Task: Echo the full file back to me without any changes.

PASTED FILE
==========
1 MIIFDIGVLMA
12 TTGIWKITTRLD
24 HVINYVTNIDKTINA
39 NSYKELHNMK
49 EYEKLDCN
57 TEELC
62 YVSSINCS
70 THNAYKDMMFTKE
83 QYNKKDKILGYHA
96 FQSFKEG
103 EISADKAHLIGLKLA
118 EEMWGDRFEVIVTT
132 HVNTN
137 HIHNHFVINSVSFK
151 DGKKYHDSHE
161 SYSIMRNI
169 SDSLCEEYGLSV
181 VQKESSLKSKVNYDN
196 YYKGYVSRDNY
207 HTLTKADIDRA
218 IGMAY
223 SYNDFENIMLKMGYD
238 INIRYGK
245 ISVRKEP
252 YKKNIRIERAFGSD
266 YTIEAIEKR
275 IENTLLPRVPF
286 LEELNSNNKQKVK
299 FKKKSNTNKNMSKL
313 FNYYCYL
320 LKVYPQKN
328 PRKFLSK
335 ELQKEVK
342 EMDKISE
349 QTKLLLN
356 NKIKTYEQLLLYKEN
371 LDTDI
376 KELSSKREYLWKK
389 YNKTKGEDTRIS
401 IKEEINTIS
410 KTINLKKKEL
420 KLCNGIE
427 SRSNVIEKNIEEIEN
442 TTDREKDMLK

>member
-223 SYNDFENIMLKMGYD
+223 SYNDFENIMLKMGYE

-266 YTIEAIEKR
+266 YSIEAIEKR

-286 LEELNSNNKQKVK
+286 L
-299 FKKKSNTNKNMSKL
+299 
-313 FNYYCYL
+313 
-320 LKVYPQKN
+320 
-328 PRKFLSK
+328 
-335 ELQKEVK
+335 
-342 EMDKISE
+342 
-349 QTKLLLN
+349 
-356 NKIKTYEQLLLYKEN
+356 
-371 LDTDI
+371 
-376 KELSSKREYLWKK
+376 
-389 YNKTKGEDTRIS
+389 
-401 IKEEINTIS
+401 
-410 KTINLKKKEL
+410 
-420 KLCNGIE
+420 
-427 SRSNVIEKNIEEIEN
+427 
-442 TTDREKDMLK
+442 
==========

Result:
1 MIIFDIGVLMA
12 TTGIWKITTRLD
24 HVINYVTNIDKTINA
39 NSYKELHNMK
49 EYEKLDCN
57 TEELC
62 YVSSINCS
70 THNAYKDMMFTKE
83 QYNKKDKILGYHA
96 FQSFKEG
103 EISADKAHLIGLKLA
118 EEMWGDRFEVIVTT
132 HVNTN
137 HIHNHFVINSVSFK
151 DGKKYHDSHE
161 SYSIMRNI
169 SDSLCEEYGLSV
181 VQKESSLKSKVNYDN
196 YYKGYVSRDNY
207 HTLTKADIDRA
218 IGMAY
223 SYNDFENIMLKMGYD
238 INIRYGK
245 ISVRKEP
252 YKKNIRIERAFGSD
266 YTIEAIEKR
275 IENTLLPRVPF
286 LEELNSNNKQKVK
299 FKKKSNTNKNMSKL
313 FNYYCYL
320 LKVYPQKN
328 PRKFLSK
335 ELQKEVK
342 EMDKISE
349 QTKLLLN
356 NKIKTYEQLLLYKEN
371 LDTDI
376 KELSSKREYLWKK
389 YNKTKGEDTRIS
401 IKEEINTIS
410 KTINLKKKEL
420 KLCNGIE
427 SRSNVIEKNIEEIEN
442 TTDREKDMLK

>member
-223 SYNDFENIMLKMGYD
+223 SYNDFENIMLKMGYE

-266 YTIEAIEKR
+266 YSIEAIEKR

-286 LEELNSNNKQKVK
+286 L
-299 FKKKSNTNKNMSKL
+299 
-313 FNYYCYL
+313 
-320 LKVYPQKN
+320 
-328 PRKFLSK
+328 
-335 ELQKEVK
+335 
-342 EMDKISE
+342 
-349 QTKLLLN
+349 
-356 NKIKTYEQLLLYKEN
+356 
-371 LDTDI
+371 
-376 KELSSKREYLWKK
+376 
-389 YNKTKGEDTRIS
+389 
-401 IKEEINTIS
+401 
-410 KTINLKKKEL
+410 
-420 KLCNGIE
+420 
-427 SRSNVIEKNIEEIEN
+427 
-442 TTDREKDMLK
+442 